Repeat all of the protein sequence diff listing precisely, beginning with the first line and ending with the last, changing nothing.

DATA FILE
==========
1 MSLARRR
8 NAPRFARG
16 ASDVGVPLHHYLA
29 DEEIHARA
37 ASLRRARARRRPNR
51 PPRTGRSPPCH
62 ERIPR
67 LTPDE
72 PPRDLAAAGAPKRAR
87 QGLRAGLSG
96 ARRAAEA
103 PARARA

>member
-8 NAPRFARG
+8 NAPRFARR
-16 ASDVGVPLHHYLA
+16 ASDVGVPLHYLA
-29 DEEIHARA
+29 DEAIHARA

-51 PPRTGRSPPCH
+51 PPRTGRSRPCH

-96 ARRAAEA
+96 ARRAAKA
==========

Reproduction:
1 MSLARRR
8 NAPRFARG
16 ASDVGVPLHHYLA
29 DEEIHARA
37 ASLRRARARRRPNR
51 PPRTGRSPPCH
62 ERIPR
67 LTPDE
72 PPRDLAAAGAPKRAR
87 QGLRAGLSG
96 ARRAAEA
103 PARARA

>member
-8 NAPRFARG
+8 NAPRFARR
-16 ASDVGVPLHHYLA
+16 ASDVGVPLHYLA
-29 DEEIHARA
+29 DEAIHARA

-51 PPRTGRSPPCH
+51 PPRTGRSRPCH

-96 ARRAAEA
+96 ARRAAKA